Two weeks ago today our little boy, Toby graduated with honors from Almosta Ranch’s beginning course. You can read more about Toby, the little colt that could, here.
To say that Toby was a fighter is a gross understatement. Rejected by his mother at birth, we didn’t expect him to live out the first few days of his life, but he fooled us. He was all heart and determination as he fought to stay alive. For the first week Mel and I had fed him and when he refused to take milk from a bottle, we figured that was the end. In desperation, we switched from a large bottle to pouring the milk mixture into a regular feeding pail and that did the trick….he lapped the milk up. What is amazing about this is the fact that colts that young are not supposed to know HOW to drink milk that way.
As a result of all of Toby’s issues and his determination to survive, he ended up having an accelerated “childhood”. Normally a colt’s mother doesn’t wean him until he is about six months old as that is about the age they finally learn to eat solid food.
At two months old Toby was eating grain and hay and we were able to send his wet-nurse home.
Normally Mel and I spend a good six months doing lunge and lead work with a young colt to get them ready to move on to their new home. By the time they leave here they are well behaved and polite teenagers, ready to learn the saddle and bridle and open to learning new things.
Again, Toby got the short stick. Because of our health problems the past three or four months, neither Mel nor myself were able to work Toby like he should be worked. In fact, we only had one opportunity, where our health allowed us to give him a lesson. We managed to get a halter on Toby and a lead-rope and spent about an hour introducing him to leading and following a lead. Not nearly enough time.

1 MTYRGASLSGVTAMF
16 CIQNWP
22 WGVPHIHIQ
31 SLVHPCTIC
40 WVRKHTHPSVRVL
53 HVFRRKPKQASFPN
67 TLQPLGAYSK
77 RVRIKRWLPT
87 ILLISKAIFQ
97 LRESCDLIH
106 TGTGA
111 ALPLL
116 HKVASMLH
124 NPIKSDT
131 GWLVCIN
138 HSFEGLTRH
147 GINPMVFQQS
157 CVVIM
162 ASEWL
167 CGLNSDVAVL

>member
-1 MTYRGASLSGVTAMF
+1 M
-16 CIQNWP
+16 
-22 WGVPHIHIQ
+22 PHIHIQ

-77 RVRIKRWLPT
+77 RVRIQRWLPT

Unfortunately, neither Toby nor us had any time left. You see, he was already sold. A young lady who had seen Toby’s picture and heard his story had fallen in love with the young colt and she just HAD to have him….right now. Normally we would not even think of letting such a young animal go but we knew this girl was an excellent horsewoman who followed the same teaching philosophy we did when it came to horses. She was also in much better shape than we were and was able to give Toby the time and effort it would take to teach him well.
So two weeks ago Toby’s new owner arrived with her horse trailer…something else Toby knew nothing about…and was ready to take her little boy to his new home. I warned her that putting Toby on the lead rope and trying to get him to load into the trailer was going to be a chore. He was probably going to fight the rope and resist being put into that strange contraption he had never seen before.
Here is where Toby surprised this old man.
Mel and the girl walked into Toby’s pen. He was standing at the far corner and when they entered, his little ears perked forward and he nickered softly at Mel who had become his “Momma” since his birth.
He trotted over to them and stood quietly as his new owner spent quite a long time rubbing and petting him and talking softly in his ear. He stood quietly…a little tense…as Mel slipped the lead rope onto his halter then handed the rope to the young girl.
To my complete amazement Toby didn’t fight the rope at all, but walked quietly between the two women. When they got to the trailer I was all set to bodily shove the little fellow through the open doors.
As it turns out, my help was not needed. Toby stopped at the open doors of the trailer, sniffed it curiously then looked at Mel as if he understood what was happening and he was saying goodbye to his mom, then he hopped into the trailer like he had been doing it all his life.
I damn near cried. Such a little fighter, so whip-smart. Toby is going to make a wonderful horse and a loved companion for his new owner who will enjoy a good twenty years of riding adventures up on his back.
Mel and I talked about it later that evening and came to the conclusion that the reason Toby did so well leading and loading onto the trailer was that he trusted us completely. He wasn’t sure what we wanted but he knew we were not going to hurt him. He had bonded not only with us, but with humans in general. It is this trust that we, as humans have to build with all horses and when we have that, we have not a pet, but a partner that will be willing to do anything we ask of it.
That’s what we do here on Almosta Ranch.